A novel demonstration underway at Technische Universität Darmstadt (TU Darmstadt), a research university in Darmstadt, Germany, has shown a calcium carbonate looping (CCL) technology retrofitted at existing power plants to curb emissions of carbon dioxide (CO2) released during the combustion of fossil fuels is nearly ready for the market.
The technology is part of Project SCARLET (“Scale up of Calcium Carbonate Looping Technology for Efficient CO2 Capture from Power and Industrial Plants”), a three-year research project funded by the European Union to obtain reliable information for the scale-up of CCL.
CCL is essentially a post-combustion carbon capture technology involving two chemical reactions continuously running in two interconnected fluidized bed reactors. “In the first fluidized bed reactor, the absorber, a powder of burnt lime or calcium oxide (CaO), is contacted with the CO2 in the power station exhaust to form calcium carbonate (CaCO3). The calcium carbonate then is transferred in the second of the two fluidized bed reactors, known as the regenerator, where high temperatures force out the CO2 bound as the calcium carbonate thereby producing burnt lime and CO2 once again,” the university said. “The released CO2 can then be used for other purposes or stored whilst the burnt lime is returned to the first fluidized bed reactor. The material needs to be replaced after several dozen cycles, but the depleted lime can then be used in cement production making it a valuable raw material rather than a waste product.”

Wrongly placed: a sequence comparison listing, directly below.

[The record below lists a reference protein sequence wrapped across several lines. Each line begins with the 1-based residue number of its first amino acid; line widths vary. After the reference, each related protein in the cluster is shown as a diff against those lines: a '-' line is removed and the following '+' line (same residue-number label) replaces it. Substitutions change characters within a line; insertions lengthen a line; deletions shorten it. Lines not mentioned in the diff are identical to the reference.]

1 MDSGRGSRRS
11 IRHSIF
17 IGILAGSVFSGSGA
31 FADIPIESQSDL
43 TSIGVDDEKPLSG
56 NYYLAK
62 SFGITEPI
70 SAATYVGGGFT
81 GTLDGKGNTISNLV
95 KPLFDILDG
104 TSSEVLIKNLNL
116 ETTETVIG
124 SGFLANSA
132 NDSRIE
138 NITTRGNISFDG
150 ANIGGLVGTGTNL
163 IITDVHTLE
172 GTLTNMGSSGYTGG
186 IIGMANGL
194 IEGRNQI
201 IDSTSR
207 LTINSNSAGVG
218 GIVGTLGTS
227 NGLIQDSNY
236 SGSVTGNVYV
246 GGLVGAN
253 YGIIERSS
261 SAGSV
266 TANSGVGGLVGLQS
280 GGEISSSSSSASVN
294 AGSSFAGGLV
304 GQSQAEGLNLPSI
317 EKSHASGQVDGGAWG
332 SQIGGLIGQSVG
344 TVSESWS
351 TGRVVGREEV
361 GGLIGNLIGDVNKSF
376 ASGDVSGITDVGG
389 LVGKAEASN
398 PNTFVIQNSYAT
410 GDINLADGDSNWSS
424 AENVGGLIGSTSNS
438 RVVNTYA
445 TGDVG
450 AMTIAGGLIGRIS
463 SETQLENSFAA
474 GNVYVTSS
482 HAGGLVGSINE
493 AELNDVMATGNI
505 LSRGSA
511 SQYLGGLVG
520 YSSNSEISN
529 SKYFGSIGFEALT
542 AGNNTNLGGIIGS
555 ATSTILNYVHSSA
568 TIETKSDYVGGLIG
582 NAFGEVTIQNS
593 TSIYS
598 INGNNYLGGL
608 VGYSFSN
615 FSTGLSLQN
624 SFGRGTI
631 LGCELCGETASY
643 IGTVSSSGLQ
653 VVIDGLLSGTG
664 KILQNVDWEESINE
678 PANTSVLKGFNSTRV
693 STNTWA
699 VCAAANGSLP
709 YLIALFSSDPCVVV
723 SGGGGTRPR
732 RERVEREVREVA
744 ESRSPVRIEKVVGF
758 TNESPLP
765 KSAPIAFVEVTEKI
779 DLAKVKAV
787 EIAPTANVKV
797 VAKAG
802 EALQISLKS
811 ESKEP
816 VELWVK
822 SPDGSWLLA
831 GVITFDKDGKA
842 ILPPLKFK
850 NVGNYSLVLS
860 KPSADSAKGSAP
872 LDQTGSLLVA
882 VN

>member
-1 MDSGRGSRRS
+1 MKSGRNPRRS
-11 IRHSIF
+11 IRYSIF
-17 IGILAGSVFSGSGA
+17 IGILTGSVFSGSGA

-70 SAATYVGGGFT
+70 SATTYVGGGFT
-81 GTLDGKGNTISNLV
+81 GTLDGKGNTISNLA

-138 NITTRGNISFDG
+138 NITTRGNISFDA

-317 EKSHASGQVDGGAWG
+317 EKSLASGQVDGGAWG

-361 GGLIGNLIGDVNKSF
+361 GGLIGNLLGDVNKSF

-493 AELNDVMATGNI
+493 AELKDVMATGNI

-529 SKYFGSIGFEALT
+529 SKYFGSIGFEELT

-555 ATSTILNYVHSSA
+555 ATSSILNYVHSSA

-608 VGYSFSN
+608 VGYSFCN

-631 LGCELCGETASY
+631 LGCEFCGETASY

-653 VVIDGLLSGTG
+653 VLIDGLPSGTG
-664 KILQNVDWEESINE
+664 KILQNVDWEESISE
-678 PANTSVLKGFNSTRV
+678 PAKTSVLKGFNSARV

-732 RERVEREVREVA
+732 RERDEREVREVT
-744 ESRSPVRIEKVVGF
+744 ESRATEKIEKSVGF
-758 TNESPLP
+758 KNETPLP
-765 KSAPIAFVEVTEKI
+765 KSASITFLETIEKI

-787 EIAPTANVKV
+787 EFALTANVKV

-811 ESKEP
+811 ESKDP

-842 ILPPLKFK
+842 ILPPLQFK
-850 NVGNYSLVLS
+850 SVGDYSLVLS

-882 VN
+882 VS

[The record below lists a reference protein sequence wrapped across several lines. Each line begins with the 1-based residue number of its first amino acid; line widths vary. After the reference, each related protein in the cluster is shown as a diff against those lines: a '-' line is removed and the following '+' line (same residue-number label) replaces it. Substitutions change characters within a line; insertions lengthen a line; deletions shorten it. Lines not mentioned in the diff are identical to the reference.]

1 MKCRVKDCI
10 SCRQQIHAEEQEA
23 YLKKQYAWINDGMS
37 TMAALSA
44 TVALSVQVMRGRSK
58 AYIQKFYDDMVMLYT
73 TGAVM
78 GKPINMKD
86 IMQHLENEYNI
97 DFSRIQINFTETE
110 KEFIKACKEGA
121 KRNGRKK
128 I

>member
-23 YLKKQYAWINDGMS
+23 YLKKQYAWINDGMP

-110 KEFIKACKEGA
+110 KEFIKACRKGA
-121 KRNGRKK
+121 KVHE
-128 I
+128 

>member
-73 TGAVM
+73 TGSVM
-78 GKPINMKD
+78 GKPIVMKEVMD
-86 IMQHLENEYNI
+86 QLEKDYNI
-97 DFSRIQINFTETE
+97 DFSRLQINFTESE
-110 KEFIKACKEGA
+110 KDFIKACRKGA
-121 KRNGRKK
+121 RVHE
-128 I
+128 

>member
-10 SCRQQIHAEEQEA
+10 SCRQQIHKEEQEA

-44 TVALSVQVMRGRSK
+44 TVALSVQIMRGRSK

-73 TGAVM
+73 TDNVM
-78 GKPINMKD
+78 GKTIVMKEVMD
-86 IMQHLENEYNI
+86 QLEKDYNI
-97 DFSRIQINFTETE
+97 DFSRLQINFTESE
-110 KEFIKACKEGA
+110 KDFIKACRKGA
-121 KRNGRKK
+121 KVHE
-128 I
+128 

So far, researchers at TU Darmstadt have developed the technical prerequisites for the industrial deployment for the CCL process through testing at a 1-MW experimental facility (Figure 1). Model calculations and computer simulations show that the new process is more cost-effective and energy efficient than competing processes, they claim. Project SCARLET will now embark on tests at a bigger 20-MW pilot project at the coal-fired Émile Huchet power plant in Saint-Avold, France.
“We need 80 kilograms of lime to capture one tonne of CO2,” explained Professor Bernd Epple of the TU Darmstadt’s Institute for Energy Systems and Energy Technology. “The current process costs amount to around 20 to 27 euro per tonne of CO2. Other processes are more expensive and less efficient. Through SCARLET we have succeeded in moving the [CCL] process a major step forward towards market readiness.”
The team is now evaluating concepts for the utilization of the recovered CO2. The university noted that the price per tonne of CO2 is currently very low on the global markets. “At this point, any power plant operators making use of the process would not be in a position to be able to sell the captured CO2 at a rate that would enable them to break even, let alone make a profit. It would have to be stored or reprocessed.”
According to Professor Epple, the possibilities are vast. “We’re considering using the CO2 directly for the production of methanol,” he said. “Global market prices for methanol are higher than those for CO2.”
—Sonal Patel is a POWER associate editor